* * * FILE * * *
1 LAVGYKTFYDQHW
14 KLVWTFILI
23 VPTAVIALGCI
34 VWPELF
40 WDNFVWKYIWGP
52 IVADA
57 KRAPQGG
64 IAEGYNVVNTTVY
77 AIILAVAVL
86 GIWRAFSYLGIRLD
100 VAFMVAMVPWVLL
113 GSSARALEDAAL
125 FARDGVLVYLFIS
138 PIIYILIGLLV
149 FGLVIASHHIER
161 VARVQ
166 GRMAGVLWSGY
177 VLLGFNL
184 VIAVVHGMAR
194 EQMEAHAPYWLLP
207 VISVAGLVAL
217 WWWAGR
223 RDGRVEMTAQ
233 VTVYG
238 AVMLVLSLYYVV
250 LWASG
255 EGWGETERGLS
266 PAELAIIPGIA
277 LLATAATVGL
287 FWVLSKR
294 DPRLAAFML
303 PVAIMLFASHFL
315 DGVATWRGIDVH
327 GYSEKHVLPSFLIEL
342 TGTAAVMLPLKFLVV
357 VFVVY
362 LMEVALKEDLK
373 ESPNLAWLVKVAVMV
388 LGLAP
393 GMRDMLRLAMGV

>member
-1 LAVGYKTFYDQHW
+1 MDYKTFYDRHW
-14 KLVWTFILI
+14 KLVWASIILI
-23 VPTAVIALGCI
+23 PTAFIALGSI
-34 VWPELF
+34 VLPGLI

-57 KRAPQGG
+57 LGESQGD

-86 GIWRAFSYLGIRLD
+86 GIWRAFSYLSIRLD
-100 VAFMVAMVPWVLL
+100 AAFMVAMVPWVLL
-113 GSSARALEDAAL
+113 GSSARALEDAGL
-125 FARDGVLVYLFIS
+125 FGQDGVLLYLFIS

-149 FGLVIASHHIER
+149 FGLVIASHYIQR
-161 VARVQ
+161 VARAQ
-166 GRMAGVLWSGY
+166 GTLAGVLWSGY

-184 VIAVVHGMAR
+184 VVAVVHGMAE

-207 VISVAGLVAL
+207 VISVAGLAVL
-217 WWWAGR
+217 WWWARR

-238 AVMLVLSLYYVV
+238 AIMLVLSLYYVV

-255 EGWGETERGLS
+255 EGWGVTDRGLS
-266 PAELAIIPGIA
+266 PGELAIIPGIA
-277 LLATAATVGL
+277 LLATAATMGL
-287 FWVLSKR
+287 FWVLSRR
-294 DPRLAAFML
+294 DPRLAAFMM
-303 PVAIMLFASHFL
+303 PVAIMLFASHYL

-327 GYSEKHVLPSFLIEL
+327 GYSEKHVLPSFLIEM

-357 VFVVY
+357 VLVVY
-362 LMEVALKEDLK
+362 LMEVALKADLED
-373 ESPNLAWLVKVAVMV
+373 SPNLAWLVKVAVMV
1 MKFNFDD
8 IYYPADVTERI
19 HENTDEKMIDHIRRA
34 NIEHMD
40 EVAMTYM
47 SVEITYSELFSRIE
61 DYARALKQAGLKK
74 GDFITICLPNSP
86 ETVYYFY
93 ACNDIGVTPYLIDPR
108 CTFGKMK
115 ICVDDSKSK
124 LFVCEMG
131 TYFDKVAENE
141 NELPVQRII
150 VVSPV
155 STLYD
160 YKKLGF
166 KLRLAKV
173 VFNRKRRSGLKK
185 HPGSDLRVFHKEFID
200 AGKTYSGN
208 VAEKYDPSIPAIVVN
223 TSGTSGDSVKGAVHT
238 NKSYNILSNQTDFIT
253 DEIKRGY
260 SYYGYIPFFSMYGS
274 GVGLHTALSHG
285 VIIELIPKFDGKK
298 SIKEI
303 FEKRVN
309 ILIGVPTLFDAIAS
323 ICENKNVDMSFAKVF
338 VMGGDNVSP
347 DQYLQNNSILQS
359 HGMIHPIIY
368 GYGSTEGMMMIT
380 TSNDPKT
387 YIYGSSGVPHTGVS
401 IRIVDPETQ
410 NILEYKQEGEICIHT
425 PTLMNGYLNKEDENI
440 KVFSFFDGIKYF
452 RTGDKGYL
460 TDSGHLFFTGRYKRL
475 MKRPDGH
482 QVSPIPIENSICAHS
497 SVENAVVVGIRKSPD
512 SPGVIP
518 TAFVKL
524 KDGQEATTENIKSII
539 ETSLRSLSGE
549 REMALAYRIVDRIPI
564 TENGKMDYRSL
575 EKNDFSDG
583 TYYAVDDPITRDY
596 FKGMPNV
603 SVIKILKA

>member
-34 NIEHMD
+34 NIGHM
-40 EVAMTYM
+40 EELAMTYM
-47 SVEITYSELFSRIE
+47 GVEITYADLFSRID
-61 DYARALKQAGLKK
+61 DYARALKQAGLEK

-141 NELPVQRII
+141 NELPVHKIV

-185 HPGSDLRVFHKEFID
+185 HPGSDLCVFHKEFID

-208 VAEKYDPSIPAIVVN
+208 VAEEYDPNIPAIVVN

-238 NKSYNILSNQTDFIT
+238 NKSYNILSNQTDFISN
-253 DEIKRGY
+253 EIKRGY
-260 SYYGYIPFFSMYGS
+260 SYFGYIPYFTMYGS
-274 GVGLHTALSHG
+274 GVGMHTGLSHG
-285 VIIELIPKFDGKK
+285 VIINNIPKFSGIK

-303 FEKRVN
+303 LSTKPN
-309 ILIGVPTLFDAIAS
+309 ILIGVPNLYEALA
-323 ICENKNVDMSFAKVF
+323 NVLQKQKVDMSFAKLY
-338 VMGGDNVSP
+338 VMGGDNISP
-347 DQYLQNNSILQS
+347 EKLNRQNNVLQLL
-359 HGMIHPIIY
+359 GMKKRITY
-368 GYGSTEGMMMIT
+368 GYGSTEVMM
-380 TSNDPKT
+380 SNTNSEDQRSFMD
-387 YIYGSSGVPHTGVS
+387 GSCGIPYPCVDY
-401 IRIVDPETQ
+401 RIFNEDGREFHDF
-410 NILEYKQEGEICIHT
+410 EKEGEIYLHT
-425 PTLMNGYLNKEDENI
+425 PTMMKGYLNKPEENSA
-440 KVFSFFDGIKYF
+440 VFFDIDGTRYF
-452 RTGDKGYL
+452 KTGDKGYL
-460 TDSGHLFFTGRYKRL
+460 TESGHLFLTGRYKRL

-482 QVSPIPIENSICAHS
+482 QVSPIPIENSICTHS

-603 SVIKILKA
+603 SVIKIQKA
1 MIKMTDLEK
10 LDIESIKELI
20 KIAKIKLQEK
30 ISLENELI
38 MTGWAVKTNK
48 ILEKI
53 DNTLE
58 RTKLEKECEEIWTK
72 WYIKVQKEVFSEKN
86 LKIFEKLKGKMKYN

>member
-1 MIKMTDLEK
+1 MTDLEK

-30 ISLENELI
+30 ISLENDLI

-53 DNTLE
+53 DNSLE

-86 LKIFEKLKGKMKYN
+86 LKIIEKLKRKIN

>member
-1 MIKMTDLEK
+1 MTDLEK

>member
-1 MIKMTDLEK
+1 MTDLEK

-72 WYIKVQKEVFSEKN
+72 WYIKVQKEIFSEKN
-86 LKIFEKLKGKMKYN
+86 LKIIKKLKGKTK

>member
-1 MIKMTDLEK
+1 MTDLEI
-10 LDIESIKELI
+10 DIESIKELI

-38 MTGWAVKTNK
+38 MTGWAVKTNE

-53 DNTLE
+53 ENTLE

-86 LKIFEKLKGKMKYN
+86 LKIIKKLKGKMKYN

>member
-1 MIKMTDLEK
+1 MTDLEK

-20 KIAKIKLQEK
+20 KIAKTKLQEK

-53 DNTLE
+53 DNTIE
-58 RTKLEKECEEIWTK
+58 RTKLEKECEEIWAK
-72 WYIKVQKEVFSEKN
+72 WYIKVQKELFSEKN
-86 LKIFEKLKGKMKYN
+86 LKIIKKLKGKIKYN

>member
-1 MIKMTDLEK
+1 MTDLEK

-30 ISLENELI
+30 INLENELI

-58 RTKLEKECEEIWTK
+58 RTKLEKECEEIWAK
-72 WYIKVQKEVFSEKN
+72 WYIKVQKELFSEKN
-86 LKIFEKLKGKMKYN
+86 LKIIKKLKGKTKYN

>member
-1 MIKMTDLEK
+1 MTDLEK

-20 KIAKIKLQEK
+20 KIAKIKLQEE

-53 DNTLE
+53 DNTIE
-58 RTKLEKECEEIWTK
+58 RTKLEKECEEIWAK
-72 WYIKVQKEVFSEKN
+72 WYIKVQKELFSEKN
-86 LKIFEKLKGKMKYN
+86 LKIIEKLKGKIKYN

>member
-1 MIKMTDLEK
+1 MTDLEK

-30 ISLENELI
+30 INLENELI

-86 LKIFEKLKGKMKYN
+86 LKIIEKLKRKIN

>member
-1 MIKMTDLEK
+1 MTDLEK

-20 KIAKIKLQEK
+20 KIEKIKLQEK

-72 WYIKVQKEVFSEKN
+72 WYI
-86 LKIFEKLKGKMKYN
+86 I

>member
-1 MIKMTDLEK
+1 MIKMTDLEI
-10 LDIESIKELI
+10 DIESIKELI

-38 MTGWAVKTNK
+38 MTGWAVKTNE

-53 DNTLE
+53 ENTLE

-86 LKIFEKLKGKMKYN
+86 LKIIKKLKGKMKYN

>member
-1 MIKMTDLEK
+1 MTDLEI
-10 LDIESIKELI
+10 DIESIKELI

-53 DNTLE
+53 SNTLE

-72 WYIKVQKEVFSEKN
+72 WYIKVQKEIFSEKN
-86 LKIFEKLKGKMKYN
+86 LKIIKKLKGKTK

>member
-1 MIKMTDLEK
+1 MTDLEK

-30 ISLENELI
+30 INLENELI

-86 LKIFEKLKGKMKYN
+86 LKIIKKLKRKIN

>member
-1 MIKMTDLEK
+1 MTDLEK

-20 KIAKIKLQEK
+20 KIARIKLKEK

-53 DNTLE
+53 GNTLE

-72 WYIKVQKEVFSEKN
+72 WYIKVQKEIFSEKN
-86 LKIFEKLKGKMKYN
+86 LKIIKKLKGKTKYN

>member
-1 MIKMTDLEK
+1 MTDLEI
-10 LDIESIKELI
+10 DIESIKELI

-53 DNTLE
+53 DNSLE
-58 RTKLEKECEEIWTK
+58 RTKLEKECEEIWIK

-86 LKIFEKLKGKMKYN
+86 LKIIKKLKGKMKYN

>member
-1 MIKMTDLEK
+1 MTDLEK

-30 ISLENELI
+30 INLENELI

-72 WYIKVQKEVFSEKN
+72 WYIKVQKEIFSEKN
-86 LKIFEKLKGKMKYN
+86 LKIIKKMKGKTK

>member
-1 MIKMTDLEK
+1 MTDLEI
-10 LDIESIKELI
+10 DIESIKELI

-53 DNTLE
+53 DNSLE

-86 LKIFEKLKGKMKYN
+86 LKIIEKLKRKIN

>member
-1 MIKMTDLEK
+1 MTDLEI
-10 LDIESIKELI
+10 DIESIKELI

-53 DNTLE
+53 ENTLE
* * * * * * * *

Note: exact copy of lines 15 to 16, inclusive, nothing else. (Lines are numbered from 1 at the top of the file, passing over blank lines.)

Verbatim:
149 FGLVIASHHIER
161 VARVQ